A wise old woman happened to be a piano teacher who had taught many students over the years. Invariably, when she prepared her pupils for recitals, she would encourage them to practice the endings over-and-over again. And, invariably, the students would grumble because of the constant repetition of the last few measures of the music. When the complaints came, the teacher would answer, "you can make a mistake in the beginning or in the middle or in some other place along the way. But all will be forgotten when you manage to make the ending glorious.
A pastor was talking to one of the wealthiest persons in his parish. The subject of successful living came up. “I’m a success, the wealthy one boasted, because I'm a self-made man." To
which the pastor replied, "Congratulations! You've relieved the Lord of a great responsibility."
The good news of the Gospel is that the Lord is totally accessible to you when it comes to the question of successful living. He offers guidance, he offers to light your way to a glorious ending--and he doesn't want any relief from this responsibility.
At this very moment, the light of Christ's spirit is shining at the center of your being. Drop your defenses! Relinquish all excuses! Cast off every trace of self-centeredness, egoism and pride! Let the light shine through! Let it permeate your life! Let the new life and the healing come into every part of your being! You'll begin to see! You'll begin to come alive!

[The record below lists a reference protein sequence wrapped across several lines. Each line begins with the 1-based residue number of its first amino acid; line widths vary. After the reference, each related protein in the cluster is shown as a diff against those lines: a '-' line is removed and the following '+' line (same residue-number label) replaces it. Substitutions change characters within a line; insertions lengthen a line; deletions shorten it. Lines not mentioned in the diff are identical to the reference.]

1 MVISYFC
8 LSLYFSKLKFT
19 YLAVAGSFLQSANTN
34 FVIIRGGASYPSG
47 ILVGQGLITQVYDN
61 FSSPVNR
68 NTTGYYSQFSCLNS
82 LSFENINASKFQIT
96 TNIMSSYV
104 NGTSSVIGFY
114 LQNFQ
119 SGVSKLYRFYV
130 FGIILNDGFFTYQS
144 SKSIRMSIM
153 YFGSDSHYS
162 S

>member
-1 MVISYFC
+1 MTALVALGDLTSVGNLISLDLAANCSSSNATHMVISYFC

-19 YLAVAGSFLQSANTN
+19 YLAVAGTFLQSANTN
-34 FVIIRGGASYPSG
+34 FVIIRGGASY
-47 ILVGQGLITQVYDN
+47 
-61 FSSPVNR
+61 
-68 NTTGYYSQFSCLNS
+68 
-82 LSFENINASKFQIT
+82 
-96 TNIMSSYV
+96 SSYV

This is the gift of light that God gives to each of us in Christ. This is the gift of love that God gives to each one of us in Christ. This light within us is given to us not to "hide under a bushel," as Jesus put it. The whole world needs the love that is in us, the forgiveness that is in us -- beginning with our own families and then extending ever outward.
Forgiving, which begins with self-forgiveness, can become a constant and ongoing process -- a way of living. It means letting past resentments and bitterness, and moving on. Of course, it’s not always easy, but it's worth every difficulty. And there is nothing mushy or softheaded about loving and forgiving. As doctor Jonas Salk puts it: The end result of forgiving is to release the power in the nucleus of the individual -- a power much greater in its positive effects than atomic power in its negative.
The point is this: If we can be courageous one more time than we are fearful, trusting one more time than we are anxious, cooperative one more time than we are competitive, forgiving one more time than we are vindictive, loving one more time than we are hateful, we will have moved closer to the next big breakthrough in our human growth, and closer to the next big breakthrough toward our full human potential.
Open the window of your heart and see what the apostle saw when he declared:
“Look! There is the lamb of God who takes away the sins of the world. The real light which gives light to every man. Humbly acknowledge your absolute need for the light of the world
that comes in and through Jesus Christ! And let it shine! Let it shine!
This sermon was from the Sunday sermons of 1995
--Let it shine reminds me of the Bible song of Let It Shine. The kids loved to sing it and act it out. What fun they had!
--If we all had to bring rocks or boulders for each sin we committed, we could make a good road way, probably not to heaven though.